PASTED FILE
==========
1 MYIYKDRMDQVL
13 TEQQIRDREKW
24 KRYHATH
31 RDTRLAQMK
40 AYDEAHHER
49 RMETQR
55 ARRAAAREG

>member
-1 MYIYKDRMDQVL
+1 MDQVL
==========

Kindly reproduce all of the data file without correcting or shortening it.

1 MYIYKDRMDQVL
13 TEQQIRDREKW
24 KRYHATH
31 RDTRLAQMK
40 AYDEAHHER
49 RMETQR
55 ARRAAAREG

>member
-1 MYIYKDRMDQVL
+1 MDQVL